The two most well-known eating disorders are anorexia nervosa and bulimia nervosa but there are other types. The most common ones are:
People with anorexia believe themselves to be larger than they really are. They try to keep their weight very low, often by deliberately not eating or by doing too much exercise. They will often feel worried about eating too much or about their size and may feel a 'high' when they skip a meal or exercise. Because they want to keep losing weight, people with anorexia will often try to hide it from their family and friends.
Anorexia comes with many health risks and can be life-threatening. By starving your body you can become deficient in vital vitamins and minerals, your reproductive organs may stop working properly, and your heart can develop serious problems.
The NHS website provides more information on anorexia nervosa.
Bulimia is different from anorexia in the way that people who suffer from it act towards food. People with bulimia will restrict their intake of food, but then later binge-eat large amounts. This binging will often feel like they've lost control.
After binging someone with bulimia will often feel guilty and ashamed and try to undo what they have eaten by purging. This usually involves either making themself sick or taking laxatives. Because of the feelings of guilt and shame, people with bulimia will usually hide their problem from friends and family.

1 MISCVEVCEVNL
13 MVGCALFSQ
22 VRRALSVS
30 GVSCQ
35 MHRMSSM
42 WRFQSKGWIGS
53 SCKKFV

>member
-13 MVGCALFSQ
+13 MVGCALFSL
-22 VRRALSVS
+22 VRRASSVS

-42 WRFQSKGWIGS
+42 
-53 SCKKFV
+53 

People with bulimia are at risk of longer term health problems including dental problems (excessive vomiting can damage your teeth), digestive problems (such as Irritable Bowel Syndrome) and reproductive problems.
The NHS website provides more information on bulimia.
Binge eating is similar to bulimia because people will binge-eat large amounts to the point where they feel uncomfortably full. However binge-eaters won't try to purge afterwards, although they may limit their food intake after a binge. People who binge-eat often struggle with emotional issues which lead them to eat when they are feeling stressed, low or worried. They will often eat in secret because they feel ashamed of their eating habits.
The NHS website provides more information on binge eating.
Eating Disorder Not Otherwise Specified (EDNOS)
EDNOS is diagnosed when there is an unhealthy pattern of thoughts and behaviours towards food but the specific criteria needed for a diagnosis of bulimia or anorexia are not quite met.